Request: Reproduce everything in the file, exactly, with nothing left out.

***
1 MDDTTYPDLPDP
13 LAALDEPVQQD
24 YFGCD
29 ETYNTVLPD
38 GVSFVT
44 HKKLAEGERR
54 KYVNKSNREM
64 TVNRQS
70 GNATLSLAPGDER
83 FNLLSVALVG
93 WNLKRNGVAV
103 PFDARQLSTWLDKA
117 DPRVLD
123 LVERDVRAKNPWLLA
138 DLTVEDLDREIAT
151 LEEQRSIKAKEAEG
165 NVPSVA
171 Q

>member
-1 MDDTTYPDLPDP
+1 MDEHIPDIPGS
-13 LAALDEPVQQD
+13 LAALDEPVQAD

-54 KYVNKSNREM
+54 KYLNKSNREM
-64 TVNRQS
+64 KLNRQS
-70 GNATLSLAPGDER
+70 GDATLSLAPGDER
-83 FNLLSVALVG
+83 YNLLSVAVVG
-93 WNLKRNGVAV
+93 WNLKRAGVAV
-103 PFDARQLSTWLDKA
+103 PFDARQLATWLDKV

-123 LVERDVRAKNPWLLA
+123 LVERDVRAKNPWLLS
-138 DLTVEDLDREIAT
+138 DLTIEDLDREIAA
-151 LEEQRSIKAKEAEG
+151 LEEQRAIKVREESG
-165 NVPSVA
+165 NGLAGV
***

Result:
1 MDDTTYPDLPDP
13 LAALDEPVQQD
24 YFGCD
29 ETYNTVLPD
38 GVSFVT
44 HKKLAEGERR
54 KYVNKSNREM
64 TVNRQS
70 GNATLSLAPGDER
83 FNLLSVALVG
93 WNLKRNGVAV
103 PFDARQLSTWLDKA
117 DPRVLD
123 LVERDVRAKNPWLLA
138 DLTVEDLDREIAT
151 LEEQRSIKAKEAEG
165 NVPSVA
171 Q

>member
-1 MDDTTYPDLPDP
+1 MDEHIPDIPGS
-13 LAALDEPVQQD
+13 LAALDEPVQAD

-54 KYVNKSNREM
+54 KYLNKSNREM
-64 TVNRQS
+64 KLNRQS
-70 GNATLSLAPGDER
+70 GDATLSLAPGDER
-83 FNLLSVALVG
+83 YNLLSVAVVG
-93 WNLKRNGVAV
+93 WNLKRAGVAV
-103 PFDARQLSTWLDKA
+103 PFDARQLATWLDKV

-123 LVERDVRAKNPWLLA
+123 LVERDVRAKNPWLLS
-138 DLTVEDLDREIAT
+138 DLTIEDLDREIAA
-151 LEEQRSIKAKEAEG
+151 LEEQRAIKVREESG
-165 NVPSVA
+165 NGLAGV